Not many people will know that when the English Schools FA celebrated their Centenary Year in 2004 they played a challenge game against a Rest of the World Select. The game was played at Aston Villa in front of a 20,000 crowd and Dave was appointed as the GK coach for the challengers. Boy did he love that!!

Dave Eccles was a much admired, highly-respected gentleman of football and he offered so much to a wide range of young people through education and sport. He will be sadly missed but we will all have special memories of an incredibly special man and good friend to so many.

Niall Marshall, Head of Youth Development, Coaching
Although I only worked with Davie for a short period of time at Stirling Albion, it was clear to me in those few months what a huge impact he had made on the Club. Players and Coaches alike held Davie in high esteem and his commitment and drive for Youth Development was clear. I enjoyed getting to know someone who was incredibly experienced, knowledgeable and friendly.

What became clear from talking to those who knew Davie was how much more he had given to the greater football community in Scotland over a very long period of time – something which the humble Davie had not shared with me. This has been reflected in the outpouring of grief and memories we have seen since the incredibly sad news of his passing.

For me, it was a real pleasure working alongside Davie for these past few months and getting to know him. I greatly enjoyed his company and was looking forward to welcoming him back to Forthbank during his retirement to watch the progress of the players he had helped develop. I am greatly saddened that this will now not be possible, and my thoughts go out to all of his family. I just hope Davie knows his huge legacy at Stirling Albion and within football in general will live on.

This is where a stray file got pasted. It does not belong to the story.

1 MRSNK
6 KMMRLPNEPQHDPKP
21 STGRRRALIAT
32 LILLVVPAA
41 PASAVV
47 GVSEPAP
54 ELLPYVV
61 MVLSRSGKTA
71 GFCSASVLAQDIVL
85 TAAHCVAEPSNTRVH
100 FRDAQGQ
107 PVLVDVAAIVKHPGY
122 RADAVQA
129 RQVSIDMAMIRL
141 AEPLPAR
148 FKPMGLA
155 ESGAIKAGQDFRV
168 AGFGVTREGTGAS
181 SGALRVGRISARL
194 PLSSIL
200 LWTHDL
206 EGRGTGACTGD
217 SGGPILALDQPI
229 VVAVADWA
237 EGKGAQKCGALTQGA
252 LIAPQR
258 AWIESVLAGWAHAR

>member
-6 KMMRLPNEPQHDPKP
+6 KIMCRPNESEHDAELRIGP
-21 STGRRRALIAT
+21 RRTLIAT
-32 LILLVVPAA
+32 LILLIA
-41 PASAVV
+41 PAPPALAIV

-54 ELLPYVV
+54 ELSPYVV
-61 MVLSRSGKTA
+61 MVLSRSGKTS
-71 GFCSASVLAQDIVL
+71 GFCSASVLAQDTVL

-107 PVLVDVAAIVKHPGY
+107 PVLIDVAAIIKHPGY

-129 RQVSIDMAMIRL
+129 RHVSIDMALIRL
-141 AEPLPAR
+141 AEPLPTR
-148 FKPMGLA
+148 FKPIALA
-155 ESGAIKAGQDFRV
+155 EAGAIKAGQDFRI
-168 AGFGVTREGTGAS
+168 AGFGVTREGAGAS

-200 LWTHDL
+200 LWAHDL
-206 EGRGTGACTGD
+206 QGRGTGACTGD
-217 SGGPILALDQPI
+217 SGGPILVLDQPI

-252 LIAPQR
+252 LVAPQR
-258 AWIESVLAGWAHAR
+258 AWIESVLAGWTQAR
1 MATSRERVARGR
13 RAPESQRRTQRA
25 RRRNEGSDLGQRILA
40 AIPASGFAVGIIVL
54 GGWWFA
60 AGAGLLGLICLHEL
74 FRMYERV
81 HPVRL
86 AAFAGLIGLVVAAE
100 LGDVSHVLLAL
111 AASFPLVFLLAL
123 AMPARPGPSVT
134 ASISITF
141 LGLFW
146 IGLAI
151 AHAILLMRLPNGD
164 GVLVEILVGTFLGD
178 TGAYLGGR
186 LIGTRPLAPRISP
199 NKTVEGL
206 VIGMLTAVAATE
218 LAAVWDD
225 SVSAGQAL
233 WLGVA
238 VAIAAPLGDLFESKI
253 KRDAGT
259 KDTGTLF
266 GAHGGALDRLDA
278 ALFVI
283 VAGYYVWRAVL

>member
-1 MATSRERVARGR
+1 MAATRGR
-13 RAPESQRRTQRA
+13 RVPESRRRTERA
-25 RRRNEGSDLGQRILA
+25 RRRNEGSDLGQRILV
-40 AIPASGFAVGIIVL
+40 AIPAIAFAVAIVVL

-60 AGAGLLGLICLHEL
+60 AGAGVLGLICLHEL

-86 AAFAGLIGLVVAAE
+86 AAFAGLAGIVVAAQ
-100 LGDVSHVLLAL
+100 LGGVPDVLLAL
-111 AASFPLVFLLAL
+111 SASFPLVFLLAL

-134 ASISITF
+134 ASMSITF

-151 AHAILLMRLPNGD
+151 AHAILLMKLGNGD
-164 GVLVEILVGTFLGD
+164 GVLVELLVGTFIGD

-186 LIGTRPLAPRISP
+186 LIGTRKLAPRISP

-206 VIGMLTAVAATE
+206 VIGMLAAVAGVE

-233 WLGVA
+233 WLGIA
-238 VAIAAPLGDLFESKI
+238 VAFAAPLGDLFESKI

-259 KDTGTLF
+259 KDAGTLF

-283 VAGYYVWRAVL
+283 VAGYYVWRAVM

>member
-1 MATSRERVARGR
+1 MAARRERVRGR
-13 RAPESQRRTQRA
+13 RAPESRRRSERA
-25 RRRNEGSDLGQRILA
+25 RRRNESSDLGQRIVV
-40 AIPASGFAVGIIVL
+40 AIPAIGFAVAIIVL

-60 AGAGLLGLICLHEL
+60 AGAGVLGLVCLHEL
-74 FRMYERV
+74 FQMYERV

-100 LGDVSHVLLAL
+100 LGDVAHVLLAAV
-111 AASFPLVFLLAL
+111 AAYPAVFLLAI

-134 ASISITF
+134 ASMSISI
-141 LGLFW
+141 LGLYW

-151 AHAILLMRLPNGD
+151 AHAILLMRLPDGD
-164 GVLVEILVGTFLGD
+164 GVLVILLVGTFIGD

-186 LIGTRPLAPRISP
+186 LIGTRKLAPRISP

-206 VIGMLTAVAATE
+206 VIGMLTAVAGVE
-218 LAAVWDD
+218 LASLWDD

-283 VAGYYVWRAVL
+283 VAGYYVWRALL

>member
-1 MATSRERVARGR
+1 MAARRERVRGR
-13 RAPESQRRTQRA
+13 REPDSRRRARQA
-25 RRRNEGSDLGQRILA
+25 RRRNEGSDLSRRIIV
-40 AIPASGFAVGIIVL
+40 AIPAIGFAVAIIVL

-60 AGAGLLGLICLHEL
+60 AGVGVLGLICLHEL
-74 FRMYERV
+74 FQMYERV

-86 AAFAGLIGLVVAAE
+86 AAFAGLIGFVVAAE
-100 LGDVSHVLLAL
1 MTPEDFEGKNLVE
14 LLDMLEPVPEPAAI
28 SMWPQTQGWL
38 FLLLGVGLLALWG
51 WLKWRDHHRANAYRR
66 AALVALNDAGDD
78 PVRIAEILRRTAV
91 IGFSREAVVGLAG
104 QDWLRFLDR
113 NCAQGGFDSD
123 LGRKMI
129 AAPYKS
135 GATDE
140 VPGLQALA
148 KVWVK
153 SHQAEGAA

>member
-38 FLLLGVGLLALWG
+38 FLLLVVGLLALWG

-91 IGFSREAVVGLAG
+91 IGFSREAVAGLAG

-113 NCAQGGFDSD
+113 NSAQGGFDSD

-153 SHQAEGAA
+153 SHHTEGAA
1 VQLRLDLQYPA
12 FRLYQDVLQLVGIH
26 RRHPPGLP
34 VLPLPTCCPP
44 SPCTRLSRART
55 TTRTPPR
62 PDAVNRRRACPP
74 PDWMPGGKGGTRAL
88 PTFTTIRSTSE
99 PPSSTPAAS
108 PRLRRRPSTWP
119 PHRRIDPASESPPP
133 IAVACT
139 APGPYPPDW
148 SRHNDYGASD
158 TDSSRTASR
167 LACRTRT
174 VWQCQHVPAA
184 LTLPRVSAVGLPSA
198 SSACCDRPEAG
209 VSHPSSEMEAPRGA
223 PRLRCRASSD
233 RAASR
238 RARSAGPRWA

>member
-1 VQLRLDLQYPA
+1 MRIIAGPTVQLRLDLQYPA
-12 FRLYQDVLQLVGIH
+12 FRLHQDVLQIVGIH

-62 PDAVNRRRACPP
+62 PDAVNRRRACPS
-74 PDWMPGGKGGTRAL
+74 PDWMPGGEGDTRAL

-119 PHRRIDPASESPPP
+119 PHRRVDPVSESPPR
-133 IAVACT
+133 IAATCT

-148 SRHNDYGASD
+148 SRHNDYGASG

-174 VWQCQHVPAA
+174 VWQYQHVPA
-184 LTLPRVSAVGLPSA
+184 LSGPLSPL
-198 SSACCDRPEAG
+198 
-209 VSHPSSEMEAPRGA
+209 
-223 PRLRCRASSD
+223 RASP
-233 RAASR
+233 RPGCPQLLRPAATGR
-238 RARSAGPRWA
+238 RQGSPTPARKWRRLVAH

David Brown, Head of Youth, Administration
In May this year, when Davie signalled his intent to me to stand down from his duties with Stirling Albion Youth Development, I expressed my heartfelt thanks to him – not only for his most recent involvement with YD, but for all his work over the last 25 years. I was so much looking forward to properly recognising his outstanding service when football returned to normality.

We have all reaped the benefits of Davie’s enthusiasm and love of the game. A long line of quality goalkeepers bears testament to this. I recently spent time with him on a winter’s evening in Doune, training a number of young goalkeepers in weather that could only be described as biblical – what speaks volumes is that attendance was 100%, and that Davie carried on as if everything was ordinary – despite the mud rising above our knees and conversation halted by the gale force winds. A true testament to the respect he garnered from his players, and his own unwavering commitment.

Since I first got involved at Stirling Albion back in the mid-90s, Davie was an ever present. In that sense, I have never known the club without him. Without fail he had a friendly word in passing and his booming voice was inimitable.

Others are far better qualified to speak to his legacy – I can only say that I am certain the football club is worse off without him, and forever shaped by his contribution. I am incredibly saddened by his passing and extend my condolences to his family. I hope that they are able to find some comfort in knowing the positive impact that he had on so many.